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2answers
143 views

Do the simplest bacteria have ribosomes and helicase?

I find it interesting that all life on earth use DNA. I've seen video on how helicase and ribosomes work together to copy DNA sequences (to RNA) with helicase then recreate them using ribosomes. Does ...
3
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2answers
162 views

How do I create a probe for in situ hybridization?

I tried to make the probe several times but it failed again and again. It usually turns out that the probe after hydrolysis is very very short (maybe around 50nt). I did not check the RNA before ...
6
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1answer
199 views

What's the state of the art in designing and creating your own life forms?

What's the state of the art for solving the following problem. You imagine a set of features that you want a life-form to have. Just to take an arbitrary example, say you want your life-form to have ...
4
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2answers
81 views

How do proteins and genes participate in learning?

I am a computer scientist that studies biology and bioinformatics. In the last weeks, I have been trying to study new research directions, and I would like to deepen my knowledge on the role and ...
7
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1answer
259 views

How fast do different organs turn over cells?

It is said that the human body turns over all cells or molecules in 7 year cycles. This is not quite correct, because there are different organs changing at different speeds. My interest is what is ...
8
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2answers
74 views

Is there a Reverse Transcription optimization for long, 9kb, transcripts?

Has anyone optimized RT for long transcripts (9kb)? The downstream application will be PCR amplification and Illumina library prep. It will be trivial to make internal primers sets for the PCR that ...
7
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1answer
191 views

How Antioxidants affects Human Metabolism?

I'd like to know how antioxidants affects the human metabolism and which ones are essential for metabolism processes.
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1answer
1k views

Is the eukaryotic nucleus composed of a single or double membrane?

I know that it is usually considered a double membrane like those surrounding mitochondria and chloroplasts, but I read a review that stated "according to topological details it is actually a single ...
6
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1answer
97 views

Bicoid regulation of hunchback

I'm learning about development via the example of Drosophila embryogenesis. I understand that bicoid regulates hunchback, among other genes. My question whether the regulation is direct or indirect? ...
4
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1answer
50 views

How to find ion/water channel related genes

We now have a collection of transcripts at hand. We would like to investigate some particular ones, which are ion/water channel related. How to perform this? Could anybody point out how to find the ...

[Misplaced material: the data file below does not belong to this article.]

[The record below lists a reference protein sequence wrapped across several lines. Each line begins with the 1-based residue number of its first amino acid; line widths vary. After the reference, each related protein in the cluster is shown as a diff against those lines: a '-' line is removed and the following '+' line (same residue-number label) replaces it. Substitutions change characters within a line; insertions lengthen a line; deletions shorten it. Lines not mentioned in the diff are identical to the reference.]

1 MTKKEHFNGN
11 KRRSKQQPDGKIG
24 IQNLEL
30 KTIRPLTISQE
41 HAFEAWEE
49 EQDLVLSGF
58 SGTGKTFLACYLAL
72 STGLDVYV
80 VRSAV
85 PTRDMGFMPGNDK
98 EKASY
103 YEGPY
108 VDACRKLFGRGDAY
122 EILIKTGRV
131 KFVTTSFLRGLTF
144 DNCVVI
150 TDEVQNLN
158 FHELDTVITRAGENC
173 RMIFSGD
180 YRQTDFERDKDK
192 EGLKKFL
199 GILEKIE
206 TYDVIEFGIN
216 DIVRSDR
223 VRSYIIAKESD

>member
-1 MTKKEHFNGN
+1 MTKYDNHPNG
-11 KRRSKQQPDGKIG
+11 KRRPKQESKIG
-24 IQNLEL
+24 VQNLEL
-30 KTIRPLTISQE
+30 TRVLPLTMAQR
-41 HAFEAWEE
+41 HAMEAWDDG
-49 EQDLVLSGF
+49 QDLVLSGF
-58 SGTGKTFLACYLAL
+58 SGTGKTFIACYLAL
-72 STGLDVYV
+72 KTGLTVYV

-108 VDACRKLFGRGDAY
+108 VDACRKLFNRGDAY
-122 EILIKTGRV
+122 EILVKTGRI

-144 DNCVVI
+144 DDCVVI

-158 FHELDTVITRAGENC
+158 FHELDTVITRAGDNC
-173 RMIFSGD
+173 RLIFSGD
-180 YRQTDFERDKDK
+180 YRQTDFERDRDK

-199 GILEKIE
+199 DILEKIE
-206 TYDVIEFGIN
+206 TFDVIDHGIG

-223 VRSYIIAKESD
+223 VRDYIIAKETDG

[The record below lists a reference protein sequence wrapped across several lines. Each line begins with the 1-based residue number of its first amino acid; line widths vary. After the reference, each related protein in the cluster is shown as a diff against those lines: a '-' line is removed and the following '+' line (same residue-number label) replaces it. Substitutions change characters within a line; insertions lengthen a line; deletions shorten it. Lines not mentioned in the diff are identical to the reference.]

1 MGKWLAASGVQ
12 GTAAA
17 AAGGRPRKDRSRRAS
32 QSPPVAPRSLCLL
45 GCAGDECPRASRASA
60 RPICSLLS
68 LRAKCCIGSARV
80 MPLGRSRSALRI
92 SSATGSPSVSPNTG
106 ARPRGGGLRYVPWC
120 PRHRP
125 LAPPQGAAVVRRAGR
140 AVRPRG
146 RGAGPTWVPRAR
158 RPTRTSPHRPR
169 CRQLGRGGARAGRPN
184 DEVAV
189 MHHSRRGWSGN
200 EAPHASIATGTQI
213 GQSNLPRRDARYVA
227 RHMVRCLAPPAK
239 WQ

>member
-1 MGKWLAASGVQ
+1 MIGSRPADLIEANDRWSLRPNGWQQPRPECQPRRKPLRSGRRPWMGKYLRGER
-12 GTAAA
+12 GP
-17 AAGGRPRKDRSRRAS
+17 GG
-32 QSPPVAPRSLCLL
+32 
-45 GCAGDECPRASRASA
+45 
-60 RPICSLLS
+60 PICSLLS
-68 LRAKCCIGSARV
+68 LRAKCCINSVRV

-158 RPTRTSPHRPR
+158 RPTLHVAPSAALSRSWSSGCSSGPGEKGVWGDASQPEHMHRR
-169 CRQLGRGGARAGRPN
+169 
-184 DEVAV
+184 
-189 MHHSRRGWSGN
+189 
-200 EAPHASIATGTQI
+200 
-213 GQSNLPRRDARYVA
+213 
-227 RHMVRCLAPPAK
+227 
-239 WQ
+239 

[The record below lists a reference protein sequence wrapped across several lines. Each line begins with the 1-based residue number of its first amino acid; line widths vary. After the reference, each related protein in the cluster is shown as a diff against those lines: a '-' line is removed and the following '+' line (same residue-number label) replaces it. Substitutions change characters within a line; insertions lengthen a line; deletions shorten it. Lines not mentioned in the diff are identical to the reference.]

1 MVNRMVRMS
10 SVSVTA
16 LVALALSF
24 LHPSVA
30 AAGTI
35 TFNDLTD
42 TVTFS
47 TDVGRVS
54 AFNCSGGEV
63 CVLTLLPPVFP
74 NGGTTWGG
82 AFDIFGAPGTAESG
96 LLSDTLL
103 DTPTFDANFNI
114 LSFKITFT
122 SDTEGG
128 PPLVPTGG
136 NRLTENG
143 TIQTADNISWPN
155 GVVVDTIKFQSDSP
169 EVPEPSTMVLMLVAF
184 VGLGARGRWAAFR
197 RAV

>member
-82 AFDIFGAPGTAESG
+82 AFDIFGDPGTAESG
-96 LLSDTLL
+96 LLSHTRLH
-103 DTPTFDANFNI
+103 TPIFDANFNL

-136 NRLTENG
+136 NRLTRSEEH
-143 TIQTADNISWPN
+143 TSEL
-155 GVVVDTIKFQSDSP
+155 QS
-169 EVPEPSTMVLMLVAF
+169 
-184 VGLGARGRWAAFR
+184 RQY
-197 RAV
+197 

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1answer
1k views

How does translational coupling work in prokaryotes?

Today I heard about a phenomenon called "translational coupling", where the translation of one protein influences the translation of another protein. The messenger RNA levels don't seem influenced. ...
6
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1answer
315 views

How Do Adherent Cells In Culture Attach To A Plastic Dish?

I am particularly interested in MC3T3-E1 cells (mouse fibroblasts), which are adherent cells. Are hemidesmosomes involved in anchoring the cells to the plastic dish? What (if any) other molecules are ...
6
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1answer
623 views

Does anyone have any TOPO directional cloning tips? [closed]

I'm just about to start working on a TOPO cloning after I couldn't get it to work with standard restriction/ligation. Does anyone have any tips for TOPO cloning?
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2answers
4k views

Why is PEG important for efficient yeast transformation?

One way to do an yeast transformation is by using lithium acetate, a single-stranded carrier DNA, and PEG (1). I was wondering why is the polyethylene glycol important for the efficient ...
5
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2answers
2k views

Primer design for introduction of restriction sites flanking a gene of interest

I am wondering what the correct method for primer design to introduce restriction sites. Specifically between two methods. 1) Primer first partially hybridises to the gene, has a mis-match where the ...
6
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1answer
1k views

Purpose of poly(A)+ RNA?

I am learning RNA-seq analysis. I always encounter this phase "poly(A)+ RNA". After searching, I got this: "Most messenger RNAs contain a poly(A) tail, while structural RNAs do not. Poly(A) selection ...
2
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0answers
81 views

Mouse meta-globin mRNA problem

This is an mRNA strand of mouse meta-globin: 5'-ccccagauacggaauucgaau-3' A) Which small RNA (below) is most likely to regulate expression of meta-globin? ...